by Peter Leavell, @PeterLeavell
You have an idea. A thought that thrills. You want to write a book.
Give up the dream of being a published author. Let go the hopes of notoriety, of money, of telling highbrow conferences you’re already booked. Forget that you ever wanted to be popular.
But you use those petty desires to start your novel.
You call on your imagination to piece together sounds which form words to convey ideas from your consciousness. You heed advice and write a blog. Another human being understands. The miracle isn’t they read your blog. The miracle is they understand the concept you’re telling them. And the glory is their conviction from your words. They are a better because you write.
You start your book. And you write more. And you look around.
What have you done to get here? You offend everyone who ever hoped you’d be something. You disappoint people you know. It bothers many because you know who you are and where you’re going, because they don’t even know what they want. You’ve pursued the Sacred and production and given up performance.
You put your head down and keep writing.
You’ve discovered that respect comes not from doing what you’re told, but by creating, taking everything from every opportunity.
Take what you need with no apologies.
You finish the first draft. And you start the rewrite.
Commitment is currency and constructing art is the purchased goods. The crime is not missing the dreaded party or the frustrating commitments, but unwritten stories, unpainted landscapes, unshed tears of pain and joy.
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You study books on how to write. You craft your prose carefully. You obsess about details.
Only those obsessed were added to the Bible. Only those obsessed wrote the Bible. The nights are long and hard. How bad do you want to create? More. You want it more.
When actor Will Smith is on a treadmill beside you, he says one of two things will happen. Either you will get off first. Or he will die. That’s inspiration. You find the most successful people you know, ask them their process. Learn how hard they work. And you work harder.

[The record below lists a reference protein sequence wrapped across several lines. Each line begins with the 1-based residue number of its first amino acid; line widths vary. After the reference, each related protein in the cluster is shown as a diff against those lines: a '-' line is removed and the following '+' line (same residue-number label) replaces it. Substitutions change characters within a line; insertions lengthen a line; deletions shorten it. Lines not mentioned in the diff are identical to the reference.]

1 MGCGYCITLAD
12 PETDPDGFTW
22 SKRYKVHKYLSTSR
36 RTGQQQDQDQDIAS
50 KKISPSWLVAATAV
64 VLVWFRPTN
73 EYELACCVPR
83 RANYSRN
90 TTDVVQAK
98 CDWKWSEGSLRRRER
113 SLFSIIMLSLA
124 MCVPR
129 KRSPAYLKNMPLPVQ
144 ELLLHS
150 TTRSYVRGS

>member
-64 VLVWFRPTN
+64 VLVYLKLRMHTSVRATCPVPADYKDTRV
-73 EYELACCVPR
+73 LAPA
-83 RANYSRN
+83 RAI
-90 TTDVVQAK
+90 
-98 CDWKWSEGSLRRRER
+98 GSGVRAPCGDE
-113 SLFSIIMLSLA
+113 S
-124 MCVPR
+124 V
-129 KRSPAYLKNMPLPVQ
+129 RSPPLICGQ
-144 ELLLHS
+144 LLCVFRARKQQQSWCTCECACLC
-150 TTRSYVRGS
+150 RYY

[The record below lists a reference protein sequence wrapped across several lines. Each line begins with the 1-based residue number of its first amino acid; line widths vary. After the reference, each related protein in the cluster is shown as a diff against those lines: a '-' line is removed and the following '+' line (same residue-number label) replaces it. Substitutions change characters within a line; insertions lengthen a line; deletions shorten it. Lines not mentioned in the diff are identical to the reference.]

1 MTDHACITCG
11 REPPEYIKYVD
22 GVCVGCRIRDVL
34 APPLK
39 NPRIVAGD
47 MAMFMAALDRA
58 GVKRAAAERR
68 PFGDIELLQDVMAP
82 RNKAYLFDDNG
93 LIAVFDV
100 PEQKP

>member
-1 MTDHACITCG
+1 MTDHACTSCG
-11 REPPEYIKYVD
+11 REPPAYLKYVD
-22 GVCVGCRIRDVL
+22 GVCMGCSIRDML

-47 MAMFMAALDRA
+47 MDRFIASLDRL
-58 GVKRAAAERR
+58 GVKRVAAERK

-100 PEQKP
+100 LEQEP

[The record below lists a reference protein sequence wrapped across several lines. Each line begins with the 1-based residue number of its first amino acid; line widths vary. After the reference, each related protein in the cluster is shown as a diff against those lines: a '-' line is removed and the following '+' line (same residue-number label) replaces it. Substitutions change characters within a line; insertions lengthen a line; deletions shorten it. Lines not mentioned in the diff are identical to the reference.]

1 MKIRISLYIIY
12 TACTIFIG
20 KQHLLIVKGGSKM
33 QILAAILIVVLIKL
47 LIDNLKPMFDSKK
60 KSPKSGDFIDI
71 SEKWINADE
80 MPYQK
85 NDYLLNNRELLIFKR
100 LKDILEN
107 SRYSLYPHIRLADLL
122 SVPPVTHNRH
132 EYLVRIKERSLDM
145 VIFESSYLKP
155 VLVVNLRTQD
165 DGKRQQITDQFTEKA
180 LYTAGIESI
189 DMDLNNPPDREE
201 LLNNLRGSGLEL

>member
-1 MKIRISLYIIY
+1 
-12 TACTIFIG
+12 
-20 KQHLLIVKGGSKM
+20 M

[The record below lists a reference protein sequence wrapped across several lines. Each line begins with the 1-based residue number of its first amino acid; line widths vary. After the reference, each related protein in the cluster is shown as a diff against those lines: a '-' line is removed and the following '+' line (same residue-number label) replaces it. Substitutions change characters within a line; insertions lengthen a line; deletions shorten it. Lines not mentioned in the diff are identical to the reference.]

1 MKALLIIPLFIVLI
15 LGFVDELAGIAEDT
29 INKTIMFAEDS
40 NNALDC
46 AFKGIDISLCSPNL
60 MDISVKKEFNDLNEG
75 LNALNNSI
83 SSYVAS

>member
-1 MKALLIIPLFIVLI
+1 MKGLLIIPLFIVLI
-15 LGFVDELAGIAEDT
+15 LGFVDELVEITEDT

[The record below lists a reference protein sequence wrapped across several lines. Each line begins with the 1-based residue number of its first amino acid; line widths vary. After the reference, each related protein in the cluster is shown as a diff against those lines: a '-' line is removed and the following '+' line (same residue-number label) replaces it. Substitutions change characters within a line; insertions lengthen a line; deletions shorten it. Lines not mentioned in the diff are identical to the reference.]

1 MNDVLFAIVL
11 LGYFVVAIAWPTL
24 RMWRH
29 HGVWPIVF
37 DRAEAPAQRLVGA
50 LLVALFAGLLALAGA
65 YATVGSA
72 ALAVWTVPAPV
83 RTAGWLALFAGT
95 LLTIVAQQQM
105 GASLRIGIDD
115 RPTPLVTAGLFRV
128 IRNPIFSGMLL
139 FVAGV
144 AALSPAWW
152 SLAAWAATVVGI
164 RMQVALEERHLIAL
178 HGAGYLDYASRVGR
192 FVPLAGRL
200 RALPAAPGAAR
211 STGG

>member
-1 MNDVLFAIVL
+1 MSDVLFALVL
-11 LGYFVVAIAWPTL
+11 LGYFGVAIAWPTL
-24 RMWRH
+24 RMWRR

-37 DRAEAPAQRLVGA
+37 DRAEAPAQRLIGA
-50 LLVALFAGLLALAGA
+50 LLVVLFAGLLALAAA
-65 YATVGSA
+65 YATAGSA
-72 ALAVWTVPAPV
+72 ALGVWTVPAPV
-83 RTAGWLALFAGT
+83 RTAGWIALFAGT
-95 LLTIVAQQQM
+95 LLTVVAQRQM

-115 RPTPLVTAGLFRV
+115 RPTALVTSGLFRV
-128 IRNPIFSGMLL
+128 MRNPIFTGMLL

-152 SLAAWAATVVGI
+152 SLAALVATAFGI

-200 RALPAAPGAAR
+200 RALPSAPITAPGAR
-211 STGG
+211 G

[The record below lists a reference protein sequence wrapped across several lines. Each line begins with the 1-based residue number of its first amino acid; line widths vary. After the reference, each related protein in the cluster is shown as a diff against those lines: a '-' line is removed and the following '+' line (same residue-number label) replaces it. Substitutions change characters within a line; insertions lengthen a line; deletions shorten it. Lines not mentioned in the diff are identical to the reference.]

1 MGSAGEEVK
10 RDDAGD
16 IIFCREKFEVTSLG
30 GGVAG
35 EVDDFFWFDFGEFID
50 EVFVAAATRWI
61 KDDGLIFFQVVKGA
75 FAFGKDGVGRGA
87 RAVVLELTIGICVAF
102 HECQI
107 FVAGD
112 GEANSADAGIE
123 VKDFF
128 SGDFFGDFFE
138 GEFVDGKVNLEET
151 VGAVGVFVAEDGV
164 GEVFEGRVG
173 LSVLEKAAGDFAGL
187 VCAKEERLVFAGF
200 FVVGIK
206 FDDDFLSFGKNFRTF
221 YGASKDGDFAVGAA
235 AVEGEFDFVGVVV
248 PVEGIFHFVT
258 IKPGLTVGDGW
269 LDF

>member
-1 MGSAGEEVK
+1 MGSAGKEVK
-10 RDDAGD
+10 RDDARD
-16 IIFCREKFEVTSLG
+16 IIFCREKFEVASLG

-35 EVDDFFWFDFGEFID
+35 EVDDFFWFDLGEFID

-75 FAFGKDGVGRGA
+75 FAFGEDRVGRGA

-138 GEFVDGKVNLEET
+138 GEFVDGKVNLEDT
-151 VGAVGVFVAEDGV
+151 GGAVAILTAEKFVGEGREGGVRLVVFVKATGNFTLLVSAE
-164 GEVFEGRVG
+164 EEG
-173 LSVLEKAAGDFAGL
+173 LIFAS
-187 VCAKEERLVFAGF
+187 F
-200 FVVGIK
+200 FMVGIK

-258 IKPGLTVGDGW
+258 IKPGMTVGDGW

You keep grinding on your novel.
You create a lifestyle similar to other writers.
Protect the assets. Exercise them. Rest them.
- Brain: imagination and connection maker.
- Body: travel research assistant.
- Willpower: limited supply.
- Obsession: they’ll say it’s wrong, but why, then, is this so right? God-given obsession.
- Fingers: you’re finding you can type without looking at the keyboard. When did that happen?
You will be tired, but exhaustion is the price of courage.
This will change you. Beware.
And you will have written a book. And you’re a better person—a content creator for the Creator. Those petty desires that started you down the path?
You don’t even remember what they were.
READ MORE WRITING TIPS
Sparking Emotions in Your Readers by Kathleen Freeman
5 Types of Rough Drafts by Michelle Griep
The Rhythm of Rest by Allen Arnold
Philip Anderson is a reluctant gunslinger whose fame has spread through the Dakota Territory. He can’t escape his reputation as the hero who took down the entire Maxwell Gang, and he’s even had a popular dime novel written about him. All Philip yearns for is to live a quiet life raising horses and to finally marry his beloved Anna. He’d gladly give up his half of the treasure map his murdered father left behind, but until Jacob Wilkes is captured he can never hang up his gun. Bent on destroying Philip and everything he loves, Wilkes has his eye on the hidden cache. And on Anna.
Just when Philip thinks he might be able to bury the demons of his past, the unthinkable happens and Anna and her family are kidnapped. Riding his Arabian mare Raven, he is forced into the race of his life as he desperately tracks his enemies across the desert. Can he rescue Anna before it’s too late? Joining forces with old friends like Teddy Roosevelt and Running Deer, Philip is pushed to the breaking point. Will he ever be free, or must he make the ultimate sacrifice for those he loves under the shadow of Devil’s Tower?
Peter Leavell, a 2007 graduate of Boise State University with a degree in history, was the 2011 winner of Christian Writers Guild’s Operation First Novel contest, and 2013 Christian Retailing’s Best award for First-Time Author. Peter and his family live in Boise, Idaho. For entertainment, he reads historical books, where he finds ideas for new novels. Whenever he has a chance, he takes his wife and two homeschooled children on crazy but fun research trips. Learn more about Peter’s books, research, and family adventures at www.peterleavell.com